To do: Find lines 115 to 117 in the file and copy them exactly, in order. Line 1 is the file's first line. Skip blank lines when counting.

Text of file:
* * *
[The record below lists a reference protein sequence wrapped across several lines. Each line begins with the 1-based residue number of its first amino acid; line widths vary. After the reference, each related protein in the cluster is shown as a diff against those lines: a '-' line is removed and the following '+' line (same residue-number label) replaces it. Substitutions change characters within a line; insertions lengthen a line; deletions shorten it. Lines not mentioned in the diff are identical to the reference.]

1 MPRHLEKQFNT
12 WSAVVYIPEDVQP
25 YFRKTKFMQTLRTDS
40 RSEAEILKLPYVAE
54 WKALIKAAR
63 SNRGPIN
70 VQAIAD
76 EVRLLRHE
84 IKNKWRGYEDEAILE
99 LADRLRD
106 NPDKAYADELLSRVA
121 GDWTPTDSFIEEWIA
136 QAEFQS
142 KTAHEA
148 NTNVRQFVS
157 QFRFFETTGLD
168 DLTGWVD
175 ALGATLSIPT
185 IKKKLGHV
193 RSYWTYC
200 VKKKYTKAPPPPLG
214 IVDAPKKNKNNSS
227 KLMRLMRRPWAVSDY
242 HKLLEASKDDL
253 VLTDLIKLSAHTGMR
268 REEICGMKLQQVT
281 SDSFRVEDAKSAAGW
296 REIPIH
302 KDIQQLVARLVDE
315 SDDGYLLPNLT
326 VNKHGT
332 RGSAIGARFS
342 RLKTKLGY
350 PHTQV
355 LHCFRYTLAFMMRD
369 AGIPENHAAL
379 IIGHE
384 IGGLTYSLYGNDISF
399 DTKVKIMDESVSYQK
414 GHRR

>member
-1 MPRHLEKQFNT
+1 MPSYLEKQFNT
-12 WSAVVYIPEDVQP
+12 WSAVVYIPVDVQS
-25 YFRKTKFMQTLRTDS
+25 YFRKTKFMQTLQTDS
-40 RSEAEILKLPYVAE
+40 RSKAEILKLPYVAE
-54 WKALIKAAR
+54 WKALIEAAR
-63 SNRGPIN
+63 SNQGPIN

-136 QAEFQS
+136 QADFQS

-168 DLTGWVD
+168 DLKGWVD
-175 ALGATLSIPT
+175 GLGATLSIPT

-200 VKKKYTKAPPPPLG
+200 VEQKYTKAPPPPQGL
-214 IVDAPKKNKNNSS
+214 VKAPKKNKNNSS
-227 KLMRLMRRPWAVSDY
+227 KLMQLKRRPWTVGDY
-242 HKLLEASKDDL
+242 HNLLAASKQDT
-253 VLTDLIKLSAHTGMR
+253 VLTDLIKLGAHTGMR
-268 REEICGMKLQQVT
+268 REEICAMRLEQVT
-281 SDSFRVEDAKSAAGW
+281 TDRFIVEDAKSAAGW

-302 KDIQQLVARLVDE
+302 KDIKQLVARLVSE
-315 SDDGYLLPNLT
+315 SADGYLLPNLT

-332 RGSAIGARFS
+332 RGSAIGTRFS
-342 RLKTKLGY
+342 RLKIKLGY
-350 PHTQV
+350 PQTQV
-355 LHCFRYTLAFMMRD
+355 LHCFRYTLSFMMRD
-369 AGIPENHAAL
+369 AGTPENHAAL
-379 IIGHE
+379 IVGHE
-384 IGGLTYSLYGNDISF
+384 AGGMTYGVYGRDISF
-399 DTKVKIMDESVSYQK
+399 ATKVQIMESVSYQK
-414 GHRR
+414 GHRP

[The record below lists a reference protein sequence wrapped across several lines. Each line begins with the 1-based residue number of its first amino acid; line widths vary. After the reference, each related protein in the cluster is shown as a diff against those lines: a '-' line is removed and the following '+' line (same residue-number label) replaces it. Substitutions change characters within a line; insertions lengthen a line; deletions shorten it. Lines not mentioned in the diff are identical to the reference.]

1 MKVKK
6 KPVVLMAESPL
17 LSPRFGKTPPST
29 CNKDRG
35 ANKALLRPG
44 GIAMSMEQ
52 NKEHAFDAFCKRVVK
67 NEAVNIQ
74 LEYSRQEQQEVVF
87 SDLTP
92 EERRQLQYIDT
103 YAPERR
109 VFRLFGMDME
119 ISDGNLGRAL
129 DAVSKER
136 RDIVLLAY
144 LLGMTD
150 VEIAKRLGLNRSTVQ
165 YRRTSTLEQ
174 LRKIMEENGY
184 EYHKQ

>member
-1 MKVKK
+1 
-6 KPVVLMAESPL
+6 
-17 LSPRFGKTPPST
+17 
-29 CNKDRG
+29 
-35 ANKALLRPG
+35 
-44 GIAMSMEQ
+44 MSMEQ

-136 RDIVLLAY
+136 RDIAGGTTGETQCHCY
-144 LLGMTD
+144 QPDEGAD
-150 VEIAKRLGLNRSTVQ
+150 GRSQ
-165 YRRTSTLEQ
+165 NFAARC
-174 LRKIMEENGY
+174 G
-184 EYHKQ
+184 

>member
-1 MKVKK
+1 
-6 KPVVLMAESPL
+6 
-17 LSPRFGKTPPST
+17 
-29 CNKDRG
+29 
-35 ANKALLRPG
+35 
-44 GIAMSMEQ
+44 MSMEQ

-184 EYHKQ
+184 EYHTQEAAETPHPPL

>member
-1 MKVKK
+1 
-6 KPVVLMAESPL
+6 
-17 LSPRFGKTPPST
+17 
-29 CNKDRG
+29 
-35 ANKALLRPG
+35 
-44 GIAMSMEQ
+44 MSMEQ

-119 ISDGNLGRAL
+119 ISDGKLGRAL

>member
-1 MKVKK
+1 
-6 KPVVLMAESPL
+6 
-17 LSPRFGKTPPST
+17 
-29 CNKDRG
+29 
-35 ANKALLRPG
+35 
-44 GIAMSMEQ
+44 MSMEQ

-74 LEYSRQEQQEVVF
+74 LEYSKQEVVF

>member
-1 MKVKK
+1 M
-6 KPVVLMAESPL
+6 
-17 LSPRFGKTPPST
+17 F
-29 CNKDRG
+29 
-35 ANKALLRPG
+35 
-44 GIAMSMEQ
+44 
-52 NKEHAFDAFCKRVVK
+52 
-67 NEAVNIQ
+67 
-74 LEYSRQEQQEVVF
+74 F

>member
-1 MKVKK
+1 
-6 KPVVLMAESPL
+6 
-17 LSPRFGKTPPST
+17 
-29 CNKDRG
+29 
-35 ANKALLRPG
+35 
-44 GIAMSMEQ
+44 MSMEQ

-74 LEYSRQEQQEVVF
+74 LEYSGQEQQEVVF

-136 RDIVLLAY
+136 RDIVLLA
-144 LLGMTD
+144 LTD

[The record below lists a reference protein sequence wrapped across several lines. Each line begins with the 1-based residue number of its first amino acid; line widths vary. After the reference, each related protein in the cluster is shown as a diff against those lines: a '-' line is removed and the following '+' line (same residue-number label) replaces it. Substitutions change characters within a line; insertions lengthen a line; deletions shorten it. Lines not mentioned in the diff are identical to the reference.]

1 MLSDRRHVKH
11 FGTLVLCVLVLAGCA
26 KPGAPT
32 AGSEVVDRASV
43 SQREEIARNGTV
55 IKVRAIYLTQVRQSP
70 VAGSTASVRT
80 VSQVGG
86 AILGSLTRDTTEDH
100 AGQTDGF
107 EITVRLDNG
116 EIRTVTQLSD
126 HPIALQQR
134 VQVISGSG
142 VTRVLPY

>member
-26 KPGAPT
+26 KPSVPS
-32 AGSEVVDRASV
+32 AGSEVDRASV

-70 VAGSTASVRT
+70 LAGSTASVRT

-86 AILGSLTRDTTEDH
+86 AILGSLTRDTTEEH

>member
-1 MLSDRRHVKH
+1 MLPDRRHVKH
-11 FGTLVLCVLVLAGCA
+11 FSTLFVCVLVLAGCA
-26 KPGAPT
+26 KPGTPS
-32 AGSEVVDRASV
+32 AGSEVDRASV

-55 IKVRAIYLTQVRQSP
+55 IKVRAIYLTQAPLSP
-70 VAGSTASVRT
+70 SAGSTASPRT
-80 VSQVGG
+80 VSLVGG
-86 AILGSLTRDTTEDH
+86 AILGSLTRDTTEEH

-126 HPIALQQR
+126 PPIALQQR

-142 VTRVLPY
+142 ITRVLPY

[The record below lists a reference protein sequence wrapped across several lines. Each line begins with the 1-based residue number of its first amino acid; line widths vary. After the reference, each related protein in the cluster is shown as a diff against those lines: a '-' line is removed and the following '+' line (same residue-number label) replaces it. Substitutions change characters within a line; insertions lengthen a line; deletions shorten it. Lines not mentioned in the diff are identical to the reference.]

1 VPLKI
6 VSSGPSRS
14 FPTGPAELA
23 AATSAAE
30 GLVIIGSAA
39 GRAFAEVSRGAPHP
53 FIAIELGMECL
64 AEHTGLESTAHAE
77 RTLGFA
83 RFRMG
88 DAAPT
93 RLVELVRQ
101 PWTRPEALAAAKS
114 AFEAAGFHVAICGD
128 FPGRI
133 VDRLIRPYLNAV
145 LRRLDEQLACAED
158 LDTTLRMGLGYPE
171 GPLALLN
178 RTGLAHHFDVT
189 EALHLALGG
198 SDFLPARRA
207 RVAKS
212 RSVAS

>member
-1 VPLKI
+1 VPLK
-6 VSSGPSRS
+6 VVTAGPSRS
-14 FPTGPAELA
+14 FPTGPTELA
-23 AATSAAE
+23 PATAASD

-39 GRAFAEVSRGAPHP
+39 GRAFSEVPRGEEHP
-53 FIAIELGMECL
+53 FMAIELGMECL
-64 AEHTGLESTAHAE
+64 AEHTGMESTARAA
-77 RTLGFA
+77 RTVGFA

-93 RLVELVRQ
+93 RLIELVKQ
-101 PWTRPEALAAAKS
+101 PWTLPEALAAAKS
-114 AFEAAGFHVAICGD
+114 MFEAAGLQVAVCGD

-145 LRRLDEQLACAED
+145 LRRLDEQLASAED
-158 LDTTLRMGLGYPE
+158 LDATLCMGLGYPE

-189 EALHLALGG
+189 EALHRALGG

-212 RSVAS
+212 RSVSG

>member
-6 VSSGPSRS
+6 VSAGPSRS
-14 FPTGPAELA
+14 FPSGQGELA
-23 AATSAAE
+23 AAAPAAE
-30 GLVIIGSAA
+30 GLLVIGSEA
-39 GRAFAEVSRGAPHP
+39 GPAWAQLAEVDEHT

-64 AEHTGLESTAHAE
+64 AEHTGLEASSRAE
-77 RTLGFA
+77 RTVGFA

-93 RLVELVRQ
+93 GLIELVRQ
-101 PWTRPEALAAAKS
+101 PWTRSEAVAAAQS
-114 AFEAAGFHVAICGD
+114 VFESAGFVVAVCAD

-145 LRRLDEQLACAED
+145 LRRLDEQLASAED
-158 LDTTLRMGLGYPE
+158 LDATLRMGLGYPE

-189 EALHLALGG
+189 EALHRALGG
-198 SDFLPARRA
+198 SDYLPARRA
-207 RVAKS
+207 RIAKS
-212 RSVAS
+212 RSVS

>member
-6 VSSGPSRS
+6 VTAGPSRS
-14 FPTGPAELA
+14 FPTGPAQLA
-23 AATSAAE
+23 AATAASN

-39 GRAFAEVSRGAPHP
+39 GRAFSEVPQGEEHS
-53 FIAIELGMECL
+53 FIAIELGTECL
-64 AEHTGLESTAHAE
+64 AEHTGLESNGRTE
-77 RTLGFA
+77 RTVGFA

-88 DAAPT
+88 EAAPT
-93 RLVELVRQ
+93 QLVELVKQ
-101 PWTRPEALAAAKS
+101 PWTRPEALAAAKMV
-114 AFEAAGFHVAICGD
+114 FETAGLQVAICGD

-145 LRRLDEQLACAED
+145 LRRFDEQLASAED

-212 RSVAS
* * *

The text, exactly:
150 VEIAKRLGLNRSTVQ
165 YRRTSTLEQ
174 LRKIMEENGY